Brief News International

Sri Lanka’s deadliest terror attack ever 

Health ministry says 253 people were killed 500 wounded

He blames difficulty in counting ‘badly mutilated’ bodies

Authorities in Sri Lanka  saying the difficulty in identifying body parts at blast scenes led to the earlier inaccurate number. “Many of the victims were badly mutilated … There was double counting,” it said, adding the lower toll was reached once all autopsies were completed and cross-referenced with DNA samples. The suicide bomb attacks on three churches and four hotels have exposed an intelligence failure, with accusations that warnings had not been acted on and feuds at the top levels of government had undermined security cooperation.

Hemasiri Fernando, the defence secretary, resigned over the failure to prevent the attacks, saying he was stepping down to take responsibility for institutions he ran. But he said there had been no failure on his part.

A series of coordinated bombings on Easter Sunday has rocked churches and hotels in Sri Lanka. The latest deadliest attack in Sri Lanka since the end of the civil war 10 years ago. The blasts targeted four hotels – including the Shangri-La, Kingsbury and the Cinnamon Grand in the capital Colombo – as well as three churches.

Bomb detonators found at Colombo bus station: Police said they had found 87 bomb detonators at a Colombo bus station.  A statement said police found the detonators at the Bastian Mawatha Private bus stand, 12 of them scattered on the ground and another 75 in a garbage dump nearby.

Tuesday 23rd  April has been declared a national day of mourning in Sri Lanka.  Tuesday, April 23: The first mass burial for the victims of Easter Sunday bombings took place in Colombo. Mourners and relatives of the victims brought flowers to the memorial service and prayed with the clergy as coffins were being carried in and out of the church.

UN: ‘Evil must be held accountable’ : The “evil” perpetrators of the attacks must be held accountable for their actions, a spokesperson for the current president of the United Nations General Assembly, Maria Fernanda Espinosa, said. Espinosa’s spokesperson called the attacks “senseless acts of violence” and also said “there is no justification for terrorism and… the world must unite to tackle it once for all”.

President Maithripala Sirisena made the declaration which gives security forces special powers, including the right to search and arrest individuals.

Thirty-one foreign nationals killed: The bodies of 31 foreign nationals killed on Sunday have been identified, Sri Lanka’s foreign ministry said in a statement, with 14 others unaccounted for and feared dead. Among those killed were eight Indian nationals, eight United Kingdom nationals, two Saudi Arabian nationals and two Chinese nationals. The ministry also said 17 foreign nationals wounded in the attacks were receiving treatment at the National Hospital of Sri Lanka in Colombo and a separate private hospital in the capital.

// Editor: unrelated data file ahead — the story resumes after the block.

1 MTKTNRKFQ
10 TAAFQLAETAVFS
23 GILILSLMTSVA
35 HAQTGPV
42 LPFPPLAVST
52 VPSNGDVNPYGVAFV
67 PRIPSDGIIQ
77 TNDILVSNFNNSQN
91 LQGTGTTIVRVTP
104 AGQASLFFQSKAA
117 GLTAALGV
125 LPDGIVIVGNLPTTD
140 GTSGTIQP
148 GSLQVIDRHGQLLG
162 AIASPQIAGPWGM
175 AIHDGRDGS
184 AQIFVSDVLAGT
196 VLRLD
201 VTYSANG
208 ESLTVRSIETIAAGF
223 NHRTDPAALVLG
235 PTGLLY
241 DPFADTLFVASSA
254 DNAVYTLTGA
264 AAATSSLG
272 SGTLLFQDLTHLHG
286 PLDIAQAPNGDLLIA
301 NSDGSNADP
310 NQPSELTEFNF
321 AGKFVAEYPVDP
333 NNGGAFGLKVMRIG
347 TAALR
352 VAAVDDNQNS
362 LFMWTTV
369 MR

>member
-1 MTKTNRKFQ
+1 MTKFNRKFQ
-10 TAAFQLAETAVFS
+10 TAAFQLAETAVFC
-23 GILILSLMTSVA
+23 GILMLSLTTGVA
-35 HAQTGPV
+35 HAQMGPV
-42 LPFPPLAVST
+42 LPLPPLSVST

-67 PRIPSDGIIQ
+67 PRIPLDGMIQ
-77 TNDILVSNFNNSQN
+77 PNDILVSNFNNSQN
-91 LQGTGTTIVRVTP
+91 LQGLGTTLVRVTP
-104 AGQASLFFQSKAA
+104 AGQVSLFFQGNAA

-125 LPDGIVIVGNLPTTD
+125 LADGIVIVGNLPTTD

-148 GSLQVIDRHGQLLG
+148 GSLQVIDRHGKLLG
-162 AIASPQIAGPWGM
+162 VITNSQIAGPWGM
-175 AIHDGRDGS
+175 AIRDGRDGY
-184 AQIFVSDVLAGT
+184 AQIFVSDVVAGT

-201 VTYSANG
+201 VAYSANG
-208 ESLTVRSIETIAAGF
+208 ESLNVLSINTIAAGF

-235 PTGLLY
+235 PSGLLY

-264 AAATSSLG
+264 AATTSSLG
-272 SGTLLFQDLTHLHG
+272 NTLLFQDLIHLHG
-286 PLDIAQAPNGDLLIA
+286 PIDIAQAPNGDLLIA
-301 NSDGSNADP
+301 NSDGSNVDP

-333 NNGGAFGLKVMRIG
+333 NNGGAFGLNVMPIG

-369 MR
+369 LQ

Key Suspect of Sri Lanka Blasts Died in Hotel Attack

An extremist believed to have played a key role in Sri Lanka´s deadly Easter bombings died in an attack on a Colombo hotel, the country´s president confirmed Friday. “What intelligence agencies have told me is that Zahran was killed during the Shangri-La attack,” President Maithripala Sirisena told reporters, referring to Zahran Hashim, leader of a local extremist group. Hashim appeared in a video released by the Islamic State group after they claimed the bombings, but his whereabouts after the blasts were not immediately clear. Sirisena did not immediately clarify what Hashim´s role was in the attack on the Shangri-La, one of six bomb blasts that killed over 250 people on Sunday.

Sri Lanka arrests 40 suspects after bombings. There were no claims of responsibility for the attacks but the cabinet spokesperson and health minister Rajitha Senaratne blamed the bombings on local Islamist group  Thowheeth Jama’ath, a little-known Muslim organizations.


Pakistan hands over Jinnah Hospital to Afghan authorities

Kabul (20 Apr 2019) The Government of Pakistan officially handed over   ‘state-of-the-art ‘Jinnah Hospital in Kabul to Afghan authorities. The FO said that Afghan Vice-President Sarwar Danish, Afghan Minister of Public Health Dr Ferozuddin Feroz and Pakistani Minister of State for Parliamentary Affairs, Ali Muhammad Khan, jointly inaugurated the “200-bed state-of-the-art” hospital in a ceremony held in Kabul. Khan, the Pakistani representative, expressed hope that the Jinnah Hospital  completed at a cost of $24 million  would be a “substantial contribution” to the health sector of Afghanistan.